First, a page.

The biosynthesis and post-translational processing of the insulin-like growth factor II (IGF-II) receptor has been studied in H-35 hepatoma cells using a specific polyclonal anti-receptor immunoglobulin preparation. Cells were pulse-labeled with [35S]methionine followed by incubation with excess unlabeled methionine (chase). Gel electrophoresis of the immunoadsorbed receptors shows that the receptor is first synthesized as a 245-kDa precursor which is transformed to the mature 250-kDa form with a half-time of about 2 h. The 245-kDa precursor could also be labeled biosynthetically with [3H]mannose, only one-half of which was ultimately found associated with the 250-kDa product. Neuraminidase converts the 250-kDa receptor species to a 245-kDa form. Whereas the 250-kDa receptor is insenitive to detectable cleavage by endoglycosidase H, digestion of the 245-kDa species with this enzyme produces a 232-kDa form. A similar 232-kDa receptor species accumulates in H-35 cells incubated with tunicamycin (2 μg/ml). This tunicamycin-induced aglyco-receptor is not further processed to the 250-kDa form. Monensin (50 nM) blocks receptor processing at the 245-kDa stage. Endoglycosidase H treatment of the monensin-induced 245-kDa species indicates that this is a mixture of partially processed precursors having equivalent M(r). No evidence was obtained for the presence of O-linked oligosaccharides on the IGF-II receptor. The IGF-II binding activity of the three different biosynthetic forms of the receptor was assessed by affinity cross-linking of 125I-IGF-II to the receptors using disuccinimidyl suberate. Both the mature 250-kDa receptor and the neuraminidase-digested 245-kDa form specifically bound 125I-IGF-II. However, the 232-kDa aglyco-receptor had no detectable IGF-II binding activity using this method. In summary, these studies show that the H-35 cell IGF-II receptor is synthesized first as a 245-kDa precursor having 4-6 high-mannose oligosaccharide side chains, processing of the receptor oligosaccharides by mannose removal and terminal sialylation converts the 245-kDa precursor to the 250-kDa mature product which has been previously identified as the functional receptor in the plasma membrane, the apparent molecular mass of the receptor in the absence of N-glycosylation is 232-kDa, and glycosylation of the IGF-II receptor is required for the acquisition of IGF-II binding activity.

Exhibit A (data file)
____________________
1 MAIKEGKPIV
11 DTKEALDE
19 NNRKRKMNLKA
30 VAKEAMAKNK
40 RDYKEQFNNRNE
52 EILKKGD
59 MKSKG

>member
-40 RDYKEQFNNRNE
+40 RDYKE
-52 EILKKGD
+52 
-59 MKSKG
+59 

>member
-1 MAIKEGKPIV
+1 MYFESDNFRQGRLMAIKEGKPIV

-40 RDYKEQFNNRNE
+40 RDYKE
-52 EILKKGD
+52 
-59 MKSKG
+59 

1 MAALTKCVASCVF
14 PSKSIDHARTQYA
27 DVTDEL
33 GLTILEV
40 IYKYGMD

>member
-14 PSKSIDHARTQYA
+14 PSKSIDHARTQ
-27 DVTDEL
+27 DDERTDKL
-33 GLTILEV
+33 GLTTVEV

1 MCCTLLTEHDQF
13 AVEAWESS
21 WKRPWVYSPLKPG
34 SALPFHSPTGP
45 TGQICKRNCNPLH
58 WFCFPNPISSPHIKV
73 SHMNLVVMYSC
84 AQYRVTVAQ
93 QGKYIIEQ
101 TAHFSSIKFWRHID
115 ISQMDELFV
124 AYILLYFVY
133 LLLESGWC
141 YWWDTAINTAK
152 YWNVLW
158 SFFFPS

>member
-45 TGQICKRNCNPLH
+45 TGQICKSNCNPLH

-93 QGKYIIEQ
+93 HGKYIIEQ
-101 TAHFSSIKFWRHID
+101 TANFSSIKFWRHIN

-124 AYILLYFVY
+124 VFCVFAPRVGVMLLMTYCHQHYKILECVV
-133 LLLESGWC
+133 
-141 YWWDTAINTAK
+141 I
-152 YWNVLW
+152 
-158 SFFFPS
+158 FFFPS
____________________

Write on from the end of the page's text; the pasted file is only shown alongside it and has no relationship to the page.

|Original language||English (US)|
|Number of pages||9|
|Journal||Journal of Biological Chemistry|
|State||Published - 1985|
ASJC Scopus subject areas
- Molecular Biology
- Cell Biology